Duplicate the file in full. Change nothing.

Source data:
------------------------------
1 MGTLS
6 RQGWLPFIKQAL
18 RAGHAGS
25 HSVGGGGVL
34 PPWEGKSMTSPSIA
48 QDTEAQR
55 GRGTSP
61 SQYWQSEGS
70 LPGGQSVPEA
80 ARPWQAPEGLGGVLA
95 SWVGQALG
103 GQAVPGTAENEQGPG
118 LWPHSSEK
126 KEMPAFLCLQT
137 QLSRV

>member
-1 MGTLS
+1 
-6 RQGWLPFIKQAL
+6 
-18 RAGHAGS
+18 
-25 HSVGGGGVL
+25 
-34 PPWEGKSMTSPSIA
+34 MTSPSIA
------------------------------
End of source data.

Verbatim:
1 MGTLS
6 RQGWLPFIKQAL
18 RAGHAGS
25 HSVGGGGVL
34 PPWEGKSMTSPSIA
48 QDTEAQR
55 GRGTSP
61 SQYWQSEGS
70 LPGGQSVPEA
80 ARPWQAPEGLGGVLA
95 SWVGQALG
103 GQAVPGTAENEQGPG
118 LWPHSSEK
126 KEMPAFLCLQT
137 QLSRV

>member
-1 MGTLS
+1 
-6 RQGWLPFIKQAL
+6 
-18 RAGHAGS
+18 
-25 HSVGGGGVL
+25 
-34 PPWEGKSMTSPSIA
+34 MTSPSIA